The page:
MSU works toward better prediction of Pearl River flooding through drones and data-driven models

Raspet’s crewed and uncrewed aircraft work together on this research flight to capture images of the Pearl River in Leake County.
Raspet’s TigerShark carries a complex camera payload as it flies above the Pearl River in Leake County to capture images of its banks. Raspet’s Tiger is operating as a chase aircraft for this UAS operation. (Photo by Nicole Thomas)

Contact: Nicole Thomas

JACKSON, Miss.—Almost a year ago, residents of Jackson began voluntary evacuations as the National Weather Service issued a flood warning for the Pearl River. Two years before, in 2020, the Pearl River reached its third highest crest in history, flooding hundreds of homes and businesses in Hinds and Rankin counties. The next time it happens, an advanced river mapping system created using drone technology at Mississippi State University could improve flood warnings and enhance mitigation efforts.

Raspet’s crewed and uncrewed aircraft work together on this research flight to capture images of the Pearl River in Leake County.
Raspet’s TigerShark captures images of the Pearl River near the Ross Barnet Reservoir with a complex camera payload that will be used to create an advanced river mapping system to better predict future floods. (Photo by Nicole Thomas)

MSU’s Raspet Flight Research Laboratory flew its TigerShark, a large Group 3 uncrewed aircraft equipped with a complex camera payload, along the banks of the Pearl River from Carthage to Jackson over two days in late July and early August to capture detailed imagery of where the water is and where it can go. The drone flights are the sixth in a series that began in 2018 as part of an ongoing research project led by MSU’s Northern Gulf Institute, a NOAA Cooperative Institute, to develop concepts of operation to exploit uncrewed aerial systems for flood prediction and model improvement. 

“Advanced modeling for river forecasting and flood mapping is critical to saving lives and protecting property,” said NGI Director Robert Moorhead.

Mississippi’s Pearl River, the second longest river in the state, stretches more than 450 miles and covers almost two thirds of the state.  Home to one million people who live in neighborhoods and communities that border its banks, the Pearl River rises in Edinburg in rural Neshoba County and runs south, winding its way through some of Mississippi’s most populated cities, including the capital city of Jackson, before emptying into the Mississippi Sound.   

As the TigerShark scanned 454 nautical miles of the Pearl River, Moorhead and Lee Hathcock, a data acquisitions coordinator for NGI, observed the UAS operation on display screens from inside Raspet’s Ground Control Station, where images were delivered in real time.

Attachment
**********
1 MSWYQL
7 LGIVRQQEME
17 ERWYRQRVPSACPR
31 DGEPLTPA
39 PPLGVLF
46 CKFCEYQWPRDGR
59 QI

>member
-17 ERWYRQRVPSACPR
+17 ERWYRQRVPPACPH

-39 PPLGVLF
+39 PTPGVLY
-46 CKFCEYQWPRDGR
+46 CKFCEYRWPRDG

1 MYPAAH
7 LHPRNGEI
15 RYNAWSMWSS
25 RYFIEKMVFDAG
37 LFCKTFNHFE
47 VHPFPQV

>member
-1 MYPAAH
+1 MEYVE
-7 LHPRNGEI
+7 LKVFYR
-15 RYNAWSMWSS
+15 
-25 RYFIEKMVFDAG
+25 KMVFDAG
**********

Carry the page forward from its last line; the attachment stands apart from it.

“The better your models are, the better you can predict future floods,” said Hathcock, who processes the images collected to generate updated maps for river forecasting.

“It is a pretty straightforward approach,” said Jamie Dyer, a professor of meteorology and climatology at MSU.  “The high-resolution images provide us a baseline that allows us to see where water exists, which can then be used to define areas at risk of becoming inundated during a flood event. Also, with that data we can build and verify models to better predict the extent of flooding before it actually occurs.”

While it can be difficult, even dangerous, for researchers to access hard-to-reach areas of Mississippi’s river systems, Raspet’s experienced flight team combined with the largest, most capable UAS fleet in academic use, offers a safe, reliable alternative for data collection.

“These flights further expand use of UAS and UAS technology as an important research tool while advancing UAS integration into the National Airspace System,” said Raspet Director Rob Premo.  “The project also demonstrates how MSU’s research centers work together to leverage resources and create solutions to real-world challenges.”

The first flight of the two-day exercise marked the second time for Raspet’s TigerShark to fly at Mississippi’s busiest airport–Jackson-Medgar Wiley Evers International Airport (JAN), taking off on the runway and sharing civilian airspace with traditional aircraft. For the second flight, the TigerShark flew out of Carthage-Leake County Airport, one of more than 40 cooperative airports across seven states that support Raspet’s UAS operations.

MSU’s Raspet Flight Research Laboratory is the nation’s leading academic research center dedicated exclusively to the advancement of Uncrewed Aircraft Systems. Raspet is the only institute in the world designated both as the FAA’s UAS Safety Research Facility and as official UAS Test Sites for both the FAA and the Department of Homeland Security, placing the research center at the helm of studying and developing UAS safety and certification standards. Home to a fleet of the largest and most capable unmanned aircraft in academic use, Raspet conducts UAS research on behalf of federal agencies and commercial industry partners, helping grow Mississippi’s aerospace sector. For more on the Raspet Flight Research Lab, visit

The Northern Gulf Institute is a National Oceanic and Atmospheric Administration Cooperative Institute at Mississippi State University. NGI conducts research on interconnections among Gulf of Mexico environments, habitats, resources, and people and engages in outreach to help others learn about and make decisions based on these interconnections. For more on the Northern Gulf Institute, visit

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